October 19, 2010

Tim Blake Nelson’s Leaves of Grass is a rousing romp through the juxtapositions of a life of crime and a life of academia that never speaks down to its audience and provides plenty of dark humor and lasting impressions. The film’s veteran cast helps flesh out the background, and the interplay between two Edward Norton’s on screen is delightfully entertaining. Darkness, humor, pot smoking, and plenty of larger-than-life questions permeate this mixture of genres and topics, creating a film that you won’t soon forget. Hit the jump for the full review of the film and the DVD.

Bill Kincaid (Edward Norton) is a rising philosophy teacher at Brown University that has left behind his humble beginnings and surrounds himself in his work. However, when his estranged pot-dealing twin-brother Brady (Edward Norton) lures him back to his hometown in Oklahoma, the stakes are elevated and their lives are forever changed. While Bill comes to see what could have been in Janet (Keri Russell) and struggles to find acceptance of his failed relationship with his mother (Susan Sarandon), Brady and his pal Bolger (Tim Blake Nelson) set off on a mission to smooth over their relationship with the Jewish drug boss Pug Rothbaum (Richard Dreyfuss). As the two brothers converge, their wildly different lifestyles clash and it requires the combined efforts of both to untangle the mess that they find themselves in, proving that the path of discovery can come from the unlikeliest means.

Tim Blake Nelson pulls quadruple duty as writer, producer, director, and actor for Leaves of Grass, and I can’t think of how much pleasure he got out of pulling together the tremendous cast and having them populate this great setting, and then jumping back and forth in front of and behind the camera. There is an infectious energy in the film. Nelson wants you to think, and as the film rolls through its 105 minute runtime, he succeeds over and over. His writing is smart and honest, which helps ground the film while the dual Nortons appear on screen. Nelson himself is an interesting figure of deceiving looks, at once funny and smart despite his appearance, and he helps toe the line of the two intermingling worlds in his direction and writing.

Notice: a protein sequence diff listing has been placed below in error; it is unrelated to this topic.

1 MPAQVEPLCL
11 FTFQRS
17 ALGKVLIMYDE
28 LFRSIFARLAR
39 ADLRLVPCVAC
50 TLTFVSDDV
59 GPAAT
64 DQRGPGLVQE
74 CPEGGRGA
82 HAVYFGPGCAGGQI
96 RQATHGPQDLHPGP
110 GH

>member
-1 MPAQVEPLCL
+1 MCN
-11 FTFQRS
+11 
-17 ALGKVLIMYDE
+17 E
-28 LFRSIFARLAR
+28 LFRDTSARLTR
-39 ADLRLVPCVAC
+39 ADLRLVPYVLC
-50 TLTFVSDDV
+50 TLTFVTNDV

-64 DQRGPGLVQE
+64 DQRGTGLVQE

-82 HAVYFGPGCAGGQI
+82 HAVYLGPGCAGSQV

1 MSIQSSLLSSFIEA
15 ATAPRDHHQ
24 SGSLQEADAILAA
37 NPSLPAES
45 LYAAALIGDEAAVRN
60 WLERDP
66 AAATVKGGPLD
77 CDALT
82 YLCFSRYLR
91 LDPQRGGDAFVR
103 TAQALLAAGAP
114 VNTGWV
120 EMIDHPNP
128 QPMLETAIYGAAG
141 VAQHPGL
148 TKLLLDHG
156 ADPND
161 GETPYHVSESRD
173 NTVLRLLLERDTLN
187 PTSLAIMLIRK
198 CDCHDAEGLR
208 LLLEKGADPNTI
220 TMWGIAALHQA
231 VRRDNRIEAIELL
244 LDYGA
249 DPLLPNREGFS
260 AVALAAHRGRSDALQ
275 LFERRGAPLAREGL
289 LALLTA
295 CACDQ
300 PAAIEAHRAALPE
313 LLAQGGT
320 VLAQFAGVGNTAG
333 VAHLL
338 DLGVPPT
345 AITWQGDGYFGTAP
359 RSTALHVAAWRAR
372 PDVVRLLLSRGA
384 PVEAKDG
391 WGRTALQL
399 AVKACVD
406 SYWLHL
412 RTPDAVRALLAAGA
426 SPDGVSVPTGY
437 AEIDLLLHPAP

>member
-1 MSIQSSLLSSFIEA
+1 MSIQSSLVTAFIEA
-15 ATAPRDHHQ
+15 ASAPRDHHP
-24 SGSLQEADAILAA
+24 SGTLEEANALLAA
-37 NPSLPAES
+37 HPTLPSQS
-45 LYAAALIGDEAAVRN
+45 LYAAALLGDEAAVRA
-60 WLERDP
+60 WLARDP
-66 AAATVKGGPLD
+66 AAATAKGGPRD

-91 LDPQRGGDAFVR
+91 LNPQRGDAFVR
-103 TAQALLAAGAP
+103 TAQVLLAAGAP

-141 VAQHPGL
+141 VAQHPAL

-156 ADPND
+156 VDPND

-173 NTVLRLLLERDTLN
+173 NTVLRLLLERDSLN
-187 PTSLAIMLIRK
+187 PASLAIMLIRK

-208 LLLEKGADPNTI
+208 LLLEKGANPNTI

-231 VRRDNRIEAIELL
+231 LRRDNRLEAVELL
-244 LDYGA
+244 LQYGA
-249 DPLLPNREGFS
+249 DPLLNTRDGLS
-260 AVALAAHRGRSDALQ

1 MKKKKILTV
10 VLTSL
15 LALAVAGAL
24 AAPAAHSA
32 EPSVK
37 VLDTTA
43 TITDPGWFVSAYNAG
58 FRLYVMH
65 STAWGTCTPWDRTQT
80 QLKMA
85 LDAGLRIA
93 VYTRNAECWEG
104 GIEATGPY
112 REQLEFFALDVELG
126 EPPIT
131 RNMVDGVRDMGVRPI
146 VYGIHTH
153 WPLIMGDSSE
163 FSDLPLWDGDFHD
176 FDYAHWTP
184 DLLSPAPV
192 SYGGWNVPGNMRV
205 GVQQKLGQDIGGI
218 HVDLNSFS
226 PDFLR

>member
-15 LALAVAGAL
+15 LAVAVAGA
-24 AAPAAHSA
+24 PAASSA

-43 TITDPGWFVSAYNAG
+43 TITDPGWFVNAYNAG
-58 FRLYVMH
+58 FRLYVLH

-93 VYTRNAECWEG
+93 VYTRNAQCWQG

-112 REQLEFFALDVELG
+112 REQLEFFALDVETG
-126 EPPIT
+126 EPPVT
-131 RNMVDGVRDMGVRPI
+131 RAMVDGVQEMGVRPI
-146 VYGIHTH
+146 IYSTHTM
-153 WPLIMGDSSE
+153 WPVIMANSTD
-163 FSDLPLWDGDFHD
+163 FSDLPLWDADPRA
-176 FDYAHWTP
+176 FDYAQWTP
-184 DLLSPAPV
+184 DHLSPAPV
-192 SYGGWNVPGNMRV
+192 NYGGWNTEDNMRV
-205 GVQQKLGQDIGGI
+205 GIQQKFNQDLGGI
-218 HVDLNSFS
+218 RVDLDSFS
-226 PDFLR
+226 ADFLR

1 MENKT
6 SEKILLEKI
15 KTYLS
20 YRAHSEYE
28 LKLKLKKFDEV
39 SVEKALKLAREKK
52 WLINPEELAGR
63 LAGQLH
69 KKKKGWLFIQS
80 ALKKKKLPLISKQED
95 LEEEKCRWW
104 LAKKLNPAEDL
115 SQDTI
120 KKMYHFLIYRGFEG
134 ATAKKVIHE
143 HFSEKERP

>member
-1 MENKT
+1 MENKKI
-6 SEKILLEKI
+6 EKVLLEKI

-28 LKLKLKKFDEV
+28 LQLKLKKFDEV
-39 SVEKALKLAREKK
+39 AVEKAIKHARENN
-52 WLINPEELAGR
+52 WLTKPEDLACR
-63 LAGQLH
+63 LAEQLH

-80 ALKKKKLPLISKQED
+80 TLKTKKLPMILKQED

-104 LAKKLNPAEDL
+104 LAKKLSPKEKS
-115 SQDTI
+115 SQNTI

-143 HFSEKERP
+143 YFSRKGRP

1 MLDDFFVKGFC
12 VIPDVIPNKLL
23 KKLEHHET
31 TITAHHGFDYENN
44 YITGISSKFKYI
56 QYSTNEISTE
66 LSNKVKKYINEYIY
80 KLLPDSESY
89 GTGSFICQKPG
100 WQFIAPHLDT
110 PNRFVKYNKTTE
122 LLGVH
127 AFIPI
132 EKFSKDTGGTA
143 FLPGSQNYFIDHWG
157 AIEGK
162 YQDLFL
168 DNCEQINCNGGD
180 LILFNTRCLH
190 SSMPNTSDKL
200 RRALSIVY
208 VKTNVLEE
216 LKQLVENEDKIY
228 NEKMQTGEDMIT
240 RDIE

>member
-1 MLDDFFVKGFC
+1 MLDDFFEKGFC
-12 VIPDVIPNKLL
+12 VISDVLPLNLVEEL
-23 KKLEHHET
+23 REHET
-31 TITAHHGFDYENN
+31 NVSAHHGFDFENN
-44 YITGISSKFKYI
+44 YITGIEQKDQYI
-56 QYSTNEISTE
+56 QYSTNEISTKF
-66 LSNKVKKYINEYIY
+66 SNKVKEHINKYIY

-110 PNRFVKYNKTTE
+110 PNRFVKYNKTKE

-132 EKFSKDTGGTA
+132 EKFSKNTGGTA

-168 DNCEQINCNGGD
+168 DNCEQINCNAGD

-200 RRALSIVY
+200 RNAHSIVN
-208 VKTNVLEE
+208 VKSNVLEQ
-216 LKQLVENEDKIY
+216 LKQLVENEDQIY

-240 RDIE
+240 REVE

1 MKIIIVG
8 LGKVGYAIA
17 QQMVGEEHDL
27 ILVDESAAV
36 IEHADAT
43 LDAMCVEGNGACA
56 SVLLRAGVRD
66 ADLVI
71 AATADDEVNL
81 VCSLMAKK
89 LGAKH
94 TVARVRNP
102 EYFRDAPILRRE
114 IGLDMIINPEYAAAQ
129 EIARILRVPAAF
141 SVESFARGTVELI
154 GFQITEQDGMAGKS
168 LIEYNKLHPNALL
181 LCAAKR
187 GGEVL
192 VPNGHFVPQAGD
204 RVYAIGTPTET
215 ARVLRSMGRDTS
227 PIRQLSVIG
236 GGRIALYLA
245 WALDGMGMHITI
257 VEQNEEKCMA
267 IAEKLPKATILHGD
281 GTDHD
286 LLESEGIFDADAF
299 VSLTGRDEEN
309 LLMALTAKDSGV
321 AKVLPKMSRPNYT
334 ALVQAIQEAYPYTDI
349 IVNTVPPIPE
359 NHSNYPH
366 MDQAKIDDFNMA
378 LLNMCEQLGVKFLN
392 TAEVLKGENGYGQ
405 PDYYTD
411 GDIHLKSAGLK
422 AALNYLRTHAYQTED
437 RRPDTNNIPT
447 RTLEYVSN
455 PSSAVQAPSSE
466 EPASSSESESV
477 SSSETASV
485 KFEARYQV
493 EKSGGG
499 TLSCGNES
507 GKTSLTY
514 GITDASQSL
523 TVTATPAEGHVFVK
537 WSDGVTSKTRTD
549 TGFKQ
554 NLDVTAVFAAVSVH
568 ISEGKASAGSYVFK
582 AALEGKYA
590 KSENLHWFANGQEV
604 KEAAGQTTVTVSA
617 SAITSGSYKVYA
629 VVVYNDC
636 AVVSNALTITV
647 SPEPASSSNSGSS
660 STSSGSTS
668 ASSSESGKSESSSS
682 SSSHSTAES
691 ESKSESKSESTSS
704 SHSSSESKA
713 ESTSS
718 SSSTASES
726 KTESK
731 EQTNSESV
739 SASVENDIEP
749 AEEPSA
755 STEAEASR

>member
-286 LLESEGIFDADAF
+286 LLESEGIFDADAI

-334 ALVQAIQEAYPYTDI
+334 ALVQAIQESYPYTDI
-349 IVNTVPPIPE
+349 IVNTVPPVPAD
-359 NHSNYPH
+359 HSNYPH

The storyline has a quirky beginning that hides the dramatic twist of the film towards the third act, yet Nelson manages to smoothly navigate the handoff that at times is shockingly violent. The feel of the film will no doubt draw comparisons to the Coen Brothers, especially when the film opens on Bill’s philosophical lecture and the way it quickly becomes a rollercoaster of action and reaction. The fact that they weave in Walt Whitman’s poetry collection that the film derives its name from is also a testament to Nelson’s handle on the issues at work here. However, there are times when the narrative gets stuck in the mud, but the story has a tendency to quickly right itself as any quality drama will.

Sometimes the cast can overshadow a film, as the characters feel too large for the story within the film. Leaves of Grass suffers none of those woes while it manages to bring an incredibly diverse and talented cast together. Janet is multidimensional and stands for a life of academia lived in humble surroundings, which is in direct contrast to Bill’s own choices. One of the real surprises is the turn by Josh Pais, who plays a struggling Jewish orthodontist on the edge of self-destruction. Meanwhile, Brady utilizes his smarts to become a trailblazer in the pot growing world, and the philosophical debates between him and Bill are accentuated by Brady’s rambling Oklahoma drawl and bleary-eyed look.

The juxtaposition between Brady and Bill isn’t just in the way they walk and talk, but also in the color palettes they are surrounded by on screen. Cinematographer Roberto Schaefer utilizes cool earth tones, with plenty of blues and greys in Bill’s academic setting at Brown, while Brady’s life has a wider variant of colors, including the red soil colors that Oklahoma is known for. Even in split scenes of Bill interacting with his academic life, there is use of the different color tones. Additionally, the work of editor Michelle Botticelli is tremendous, as Brady and Bill interact on screen and blur the lines of something you know is impossible, yet seems real.

While the DVD is sparse on special features, the sounds and picture are crisp and clear, and the handful of action sequences play out incredibly well. The DVD contains an 11 minute making of featurette, official trailer, and commentary from the two most integral figures in the film: Tim Blake Nelson and Edward Norton. The film is displayed in 1.85, 16×9 widescreen aspect and 5.1 digital surround sound, with a Spanish subtitle option.

Leaves of Grass is an interesting blend that results in a dark philosophical drug dramedy that succeeds because of the writing and direction provided by Tim Blake Nelson, and excels because of the home-run cast and Edward Norton’s dual roles. There aren’t many films that can balance everything at work here, which is why this movie should be celebrated as an achievement that contains a bowlful of heart and proves it has as much substance as quirky style. You care for these characters and you will be left pondering the grand questions it asks. This film is something that needs to be experienced with an audience, and because it had a very limited theatrical release, picking up the DVD and enjoying it with friends seems like the perfect excuse to get your own audience together.

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